Big Ten Network's Dave Revsine and Madison

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Posted by on November 13, 2008 at 15:11:45:

Behind the Mike: Dad's communication skills made an impact on Dave Revsine

You might expect Big Ten Network studio host Dave Revsine to be a little biased about Madison. After all, he was educated here. Kind of. He went to kindergarten at Shorewood Hills Elementary School, while his dad, Lawrence Revsine, was a visiting professor for two semesters at the University of Wisconsin in the mid-1970s.

Fact is, Dave Revsine almost worked in Madison television. At least, he wanted to work here. "I begged Jay Wilson to give me a job, but he didn't have any openings at the time," he said of his interview at WKOW/Ch. 27 with Wilson, who's now the sports director at WISC/Ch. 3. "I don't know that Jay would even remember that I came up here."

Revsine hasn't forgotten the circuitous route that he has taken to the Big Ten Network, whether it was his upbringing in Northbrook, Ill., his schooling at Northwestern, his year studying abroad in Ireland, his stint as a financial analyst in New York City, his TV stopovers in Sherman, Texas, and the Quad Cities or his nearly 11 years at ESPN.

Throughout all of these chapters in his life, he was influenced by his dad, Lawrence, a distinguished professor of financial accounting at Northwestern. "I took an accounting course and I went to get some help from him because I had no idea what was going on," Revsine recalled, "and he joked with me, 'Clearly the accounting gene was recessive.'"

But the elder Revsine was such a skilled communicator, some of it was bound to rub off, he deduced wistfully. In addition, his dad lectured on "always keeping your options open," which served his son well during his deliberation over a career path. "I had a great job at Chase Manhattan Bank," he said. "But it was not a great fit. I was not a big finance guy."

After considering law school and journalism school, Revsine heeded the advice of a high school classmate who convinced him to "get his feet wet" right away by taking the plunge into small market television. That appealed to Revsine, who had done some radio play-by-play on Northwestern's student station. So he joined his friend in Sherman, a Texas town of less than 40,000 located an hour north of Dallas.

Beyond marveling at the density of pickup trucks in parking lots, Revsine loved his job and ended up meeting his wife during his two-year stay. The Quad Cities offered more exposure -- a jump of 90 market sizes -- but fewer amenities. Workers at the economically strapped station were reduced to utilizing recycled resume tapes as shooting tapes.

Revsine added to his resume tape by hooking up with ESPN after one year in Iowa. His timing was impeccable, since the cable sports giant was hiring on-air talent for the launch of ESPNews -- for which he became an anchor. It didn't take long for Revsine to branch out; his assignments ranged from "College Gameday" to basketball play-by-play to "Outside the Lines" to "SportsCenter" to studio host.

"It was really good for me in terms of my responsibilities and the variety of things that I got to do," Revsine acknowledged. "It was such a good experience and it was neat to be at the epicenter, where everything was happening. I truly enjoyed every minute. I've likened being at ESPN to being a kid in the candy store. But you don't want to be told you can only eat the licorice. You want a little bit of the chocolate, too."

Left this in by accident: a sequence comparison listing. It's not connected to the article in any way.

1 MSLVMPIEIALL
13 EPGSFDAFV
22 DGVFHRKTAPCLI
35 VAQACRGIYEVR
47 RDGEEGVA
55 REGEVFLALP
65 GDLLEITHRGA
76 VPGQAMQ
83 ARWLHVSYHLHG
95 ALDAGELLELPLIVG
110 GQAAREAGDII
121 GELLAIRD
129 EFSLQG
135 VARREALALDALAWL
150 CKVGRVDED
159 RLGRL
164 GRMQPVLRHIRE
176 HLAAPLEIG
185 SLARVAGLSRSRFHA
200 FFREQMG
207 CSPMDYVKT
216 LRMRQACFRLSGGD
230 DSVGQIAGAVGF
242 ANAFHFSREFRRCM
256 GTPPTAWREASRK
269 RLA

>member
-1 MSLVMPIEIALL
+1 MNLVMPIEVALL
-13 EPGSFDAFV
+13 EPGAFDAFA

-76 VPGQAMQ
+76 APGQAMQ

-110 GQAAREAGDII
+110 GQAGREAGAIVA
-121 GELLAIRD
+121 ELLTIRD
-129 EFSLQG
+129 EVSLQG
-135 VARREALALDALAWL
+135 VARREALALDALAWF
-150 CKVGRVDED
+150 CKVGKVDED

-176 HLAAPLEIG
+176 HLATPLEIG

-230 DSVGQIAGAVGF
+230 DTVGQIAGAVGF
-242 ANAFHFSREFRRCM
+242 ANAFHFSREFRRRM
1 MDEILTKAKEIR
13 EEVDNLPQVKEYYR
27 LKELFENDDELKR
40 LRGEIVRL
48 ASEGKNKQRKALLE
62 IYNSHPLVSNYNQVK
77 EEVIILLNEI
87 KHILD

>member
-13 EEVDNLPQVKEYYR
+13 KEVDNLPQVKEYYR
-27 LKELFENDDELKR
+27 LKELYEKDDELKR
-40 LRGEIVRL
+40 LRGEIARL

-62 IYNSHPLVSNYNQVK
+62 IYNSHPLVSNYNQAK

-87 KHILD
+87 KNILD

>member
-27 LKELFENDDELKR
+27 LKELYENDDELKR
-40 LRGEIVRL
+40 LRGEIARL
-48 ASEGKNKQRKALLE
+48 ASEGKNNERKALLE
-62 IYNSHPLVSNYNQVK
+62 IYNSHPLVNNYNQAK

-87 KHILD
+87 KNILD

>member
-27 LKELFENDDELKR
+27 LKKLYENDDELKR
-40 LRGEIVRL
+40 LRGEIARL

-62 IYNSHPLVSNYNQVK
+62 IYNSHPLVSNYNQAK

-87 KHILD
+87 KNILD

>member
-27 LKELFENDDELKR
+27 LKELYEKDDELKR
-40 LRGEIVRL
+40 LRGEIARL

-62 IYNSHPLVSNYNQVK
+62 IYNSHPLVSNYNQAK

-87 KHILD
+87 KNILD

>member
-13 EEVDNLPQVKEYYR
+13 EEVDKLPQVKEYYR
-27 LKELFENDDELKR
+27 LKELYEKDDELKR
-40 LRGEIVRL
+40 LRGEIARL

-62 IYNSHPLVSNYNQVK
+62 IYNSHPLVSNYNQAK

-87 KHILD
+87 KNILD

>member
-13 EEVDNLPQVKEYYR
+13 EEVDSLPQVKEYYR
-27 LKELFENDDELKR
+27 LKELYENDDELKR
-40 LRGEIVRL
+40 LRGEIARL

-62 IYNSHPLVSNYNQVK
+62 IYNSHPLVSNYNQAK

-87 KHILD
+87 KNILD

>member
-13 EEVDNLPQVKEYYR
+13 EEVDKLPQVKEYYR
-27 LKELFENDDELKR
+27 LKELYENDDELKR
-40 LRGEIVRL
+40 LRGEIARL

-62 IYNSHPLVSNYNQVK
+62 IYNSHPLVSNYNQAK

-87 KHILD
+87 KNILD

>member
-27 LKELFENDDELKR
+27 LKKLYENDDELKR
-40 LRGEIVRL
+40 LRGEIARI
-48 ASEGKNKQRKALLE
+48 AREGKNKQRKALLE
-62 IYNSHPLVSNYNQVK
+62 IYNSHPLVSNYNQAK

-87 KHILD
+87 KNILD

Although the "SportsCenter" anchors carry a high profile, he took himself out of the weekend mix to be the host of a college gameday show on ESPN radio. "I love college football and I wanted to talk about it and this was my opportunity," Revsine said. "Was it the best career move? Maybe not. But it worked out great for me in terms of getting this job."

With the Big Ten Network. Mind you, Revsine was not looking to leave ESPN. He liked what he was doing. Plus, he and his wife had raised their three children in Connecticut and they were very comfortable living there. But there was something about the BTN that intrigued him, beyond the opportunity to return to the Chicago area.

After visiting with the management team -- president Mark Silverman, executive producer Leon Schweir and Big Ten Commissioner Jim Delany -- Revsine was sold on their vision. What he hadn't counted on was the early distribution problems. Not even his mother got to see him, because her home was surrounded by trees and that prevented her from installing a satellite dish.

"When I lived 700 miles away, she was able to watch me every night (on ESPN)," he lamented. "And now that I'm 15 miles away, she can't watch me. That was frustrating."

Especially since Revsine felt so good about the product and the chemistry that had developed with his studio co-hosts, Gerry DiNardo and Howard Griffith. "You couldn't have stronger leadership and I believed in Mark and Leon and commissioner Delany," said Revsine, who was confident that BTN and the cable providers would strike a deal -- which finally happened in the summer of 2008, almost a year after launch. "I believed that they would somehow figure it out and get it done."

He has one regret. He got the contract offer from the BTN on a Friday. On Sunday, his dad went into intensive care, and Dave never got the chance to tell him that he was taking the job and coming home. Lawrence Revsine was 64 when he died. "He was a really good communicator," Dave Revsine said, "and I think that was something he passed on to me. Or, at least, I hoped he did."

(Mike Lucas, 77 Square)

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